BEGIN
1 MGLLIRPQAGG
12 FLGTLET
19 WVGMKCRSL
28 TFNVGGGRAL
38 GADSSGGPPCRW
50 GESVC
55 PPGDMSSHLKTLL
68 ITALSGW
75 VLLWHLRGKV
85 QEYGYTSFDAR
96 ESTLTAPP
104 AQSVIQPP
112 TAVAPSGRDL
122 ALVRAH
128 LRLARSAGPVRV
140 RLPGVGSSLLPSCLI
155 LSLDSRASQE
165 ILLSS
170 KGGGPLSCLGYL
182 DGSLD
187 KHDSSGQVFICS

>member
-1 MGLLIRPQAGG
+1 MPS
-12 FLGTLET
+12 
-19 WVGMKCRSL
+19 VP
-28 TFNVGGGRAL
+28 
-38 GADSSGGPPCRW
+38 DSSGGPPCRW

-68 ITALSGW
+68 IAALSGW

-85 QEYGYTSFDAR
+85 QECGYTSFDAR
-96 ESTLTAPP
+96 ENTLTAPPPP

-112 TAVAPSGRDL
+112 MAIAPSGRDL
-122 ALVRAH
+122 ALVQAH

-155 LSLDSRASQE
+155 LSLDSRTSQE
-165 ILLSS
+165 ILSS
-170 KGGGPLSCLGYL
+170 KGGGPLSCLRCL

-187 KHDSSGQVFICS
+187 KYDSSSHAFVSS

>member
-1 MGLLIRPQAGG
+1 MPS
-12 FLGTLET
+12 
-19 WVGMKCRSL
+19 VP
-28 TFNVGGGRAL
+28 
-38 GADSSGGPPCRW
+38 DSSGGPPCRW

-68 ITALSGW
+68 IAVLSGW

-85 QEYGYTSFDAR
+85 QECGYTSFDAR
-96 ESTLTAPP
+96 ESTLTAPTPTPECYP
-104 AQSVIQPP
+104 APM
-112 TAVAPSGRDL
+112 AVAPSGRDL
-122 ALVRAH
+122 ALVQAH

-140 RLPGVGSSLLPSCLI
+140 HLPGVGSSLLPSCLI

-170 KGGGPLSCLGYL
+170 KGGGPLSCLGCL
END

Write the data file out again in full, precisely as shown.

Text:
1 MGLLIRPQAGG
12 FLGTLET
19 WVGMKCRSL
28 TFNVGGGRAL
38 GADSSGGPPCRW
50 GESVC
55 PPGDMSSHLKTLL
68 ITALSGW
75 VLLWHLRGKV
85 QEYGYTSFDAR
96 ESTLTAPP
104 AQSVIQPP
112 TAVAPSGRDL
122 ALVRAH
128 LRLARSAGPVRV
140 RLPGVGSSLLPSCLI
155 LSLDSRASQE
165 ILLSS
170 KGGGPLSCLGYL
182 DGSLD
187 KHDSSGQVFICS

>member
-1 MGLLIRPQAGG
+1 MPS
-12 FLGTLET
+12 
-19 WVGMKCRSL
+19 VP
-28 TFNVGGGRAL
+28 
-38 GADSSGGPPCRW
+38 DSSGGPPCRW

-68 ITALSGW
+68 IAALSGW

-85 QEYGYTSFDAR
+85 QECGYTSFDAR
-96 ESTLTAPP
+96 ENTLTAPPPP

-112 TAVAPSGRDL
+112 MAIAPSGRDL
-122 ALVRAH
+122 ALVQAH

-155 LSLDSRASQE
+155 LSLDSRTSQE
-165 ILLSS
+165 ILSS
-170 KGGGPLSCLGYL
+170 KGGGPLSCLRCL

-187 KHDSSGQVFICS
+187 KYDSSSHAFVSS

>member
-1 MGLLIRPQAGG
+1 MPS
-12 FLGTLET
+12 
-19 WVGMKCRSL
+19 VP
-28 TFNVGGGRAL
+28 
-38 GADSSGGPPCRW
+38 DSSGGPPCRW

-68 ITALSGW
+68 IAVLSGW

-85 QEYGYTSFDAR
+85 QECGYTSFDAR
-96 ESTLTAPP
+96 ESTLTAPTPTPECYP
-104 AQSVIQPP
+104 APM
-112 TAVAPSGRDL
+112 AVAPSGRDL
-122 ALVRAH
+122 ALVQAH

-140 RLPGVGSSLLPSCLI
+140 HLPGVGSSLLPSCLI

-170 KGGGPLSCLGYL
+170 KGGGPLSCLGCL